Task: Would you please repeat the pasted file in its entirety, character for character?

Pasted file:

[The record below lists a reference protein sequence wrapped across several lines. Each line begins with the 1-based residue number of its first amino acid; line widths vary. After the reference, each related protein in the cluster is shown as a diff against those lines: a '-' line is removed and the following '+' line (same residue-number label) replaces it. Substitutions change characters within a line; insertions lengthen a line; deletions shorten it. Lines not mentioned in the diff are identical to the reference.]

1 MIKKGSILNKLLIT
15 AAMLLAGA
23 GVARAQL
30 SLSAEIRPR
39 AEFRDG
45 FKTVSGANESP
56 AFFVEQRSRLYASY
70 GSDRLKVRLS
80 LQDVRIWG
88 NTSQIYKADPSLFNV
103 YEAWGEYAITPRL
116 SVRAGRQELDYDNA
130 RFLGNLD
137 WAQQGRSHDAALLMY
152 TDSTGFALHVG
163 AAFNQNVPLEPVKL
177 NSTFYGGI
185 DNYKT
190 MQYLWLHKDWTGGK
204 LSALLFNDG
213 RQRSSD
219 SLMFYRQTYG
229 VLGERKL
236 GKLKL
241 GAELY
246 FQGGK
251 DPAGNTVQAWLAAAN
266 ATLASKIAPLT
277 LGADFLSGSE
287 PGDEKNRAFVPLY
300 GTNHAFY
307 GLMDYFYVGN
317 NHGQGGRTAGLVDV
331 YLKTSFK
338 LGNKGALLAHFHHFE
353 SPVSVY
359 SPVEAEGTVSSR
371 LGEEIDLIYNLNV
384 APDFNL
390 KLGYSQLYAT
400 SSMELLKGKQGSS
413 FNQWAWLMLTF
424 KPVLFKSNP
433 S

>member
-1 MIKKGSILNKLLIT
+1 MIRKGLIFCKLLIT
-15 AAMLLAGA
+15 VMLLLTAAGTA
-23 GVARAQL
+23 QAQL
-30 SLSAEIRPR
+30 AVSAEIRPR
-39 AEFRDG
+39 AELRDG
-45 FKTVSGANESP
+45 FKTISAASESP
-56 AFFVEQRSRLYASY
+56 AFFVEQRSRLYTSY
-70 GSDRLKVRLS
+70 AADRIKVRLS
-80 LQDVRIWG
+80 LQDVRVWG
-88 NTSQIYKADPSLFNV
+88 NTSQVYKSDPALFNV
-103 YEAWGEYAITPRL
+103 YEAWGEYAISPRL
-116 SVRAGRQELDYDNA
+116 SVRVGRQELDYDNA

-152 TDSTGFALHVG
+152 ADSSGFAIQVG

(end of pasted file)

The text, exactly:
[The record below lists a reference protein sequence wrapped across several lines. Each line begins with the 1-based residue number of its first amino acid; line widths vary. After the reference, each related protein in the cluster is shown as a diff against those lines: a '-' line is removed and the following '+' line (same residue-number label) replaces it. Substitutions change characters within a line; insertions lengthen a line; deletions shorten it. Lines not mentioned in the diff are identical to the reference.]

1 MIKKGSILNKLLIT
15 AAMLLAGA
23 GVARAQL
30 SLSAEIRPR
39 AEFRDG
45 FKTVSGANESP
56 AFFVEQRSRLYASY
70 GSDRLKVRLS
80 LQDVRIWG
88 NTSQIYKADPSLFNV
103 YEAWGEYAITPRL
116 SVRAGRQELDYDNA
130 RFLGNLD
137 WAQQGRSHDAALLMY
152 TDSTGFALHVG
163 AAFNQNVPLEPVKL
177 NSTFYGGI
185 DNYKT
190 MQYLWLHKDWTGGK
204 LSALLFNDG
213 RQRSSD
219 SLMFYRQTYG
229 VLGERKL
236 GKLKL
241 GAELY
246 FQGGK
251 DPAGNTVQAWLAAAN
266 ATLASKIAPLT
277 LGADFLSGSE
287 PGDEKNRAFVPLY
300 GTNHAFY
307 GLMDYFYVGN
317 NHGQGGRTAGLVDV
331 YLKTSFK
338 LGNKGALLAHFHHFE
353 SPVSVY
359 SPVEAEGTVSSR
371 LGEEIDLIYNLNV
384 APDFNL
390 KLGYSQLYAT
400 SSMELLKGKQGSS
413 FNQWAWLMLTF
424 KPVLFKSNP
433 S

>member
-1 MIKKGSILNKLLIT
+1 MIRKGLIFCKLLIT
-15 AAMLLAGA
+15 VMLLLTAAGTA
-23 GVARAQL
+23 QAQL
-30 SLSAEIRPR
+30 AVSAEIRPR
-39 AEFRDG
+39 AELRDG
-45 FKTVSGANESP
+45 FKTISAASESP
-56 AFFVEQRSRLYASY
+56 AFFVEQRSRLYTSY
-70 GSDRLKVRLS
+70 AADRIKVRLS
-80 LQDVRIWG
+80 LQDVRVWG
-88 NTSQIYKADPSLFNV
+88 NTSQVYKSDPALFNV
-103 YEAWGEYAITPRL
+103 YEAWGEYAISPRL
-116 SVRAGRQELDYDNA
+116 SVRVGRQELDYDNA

-152 TDSTGFALHVG
+152 ADSSGFAIQVG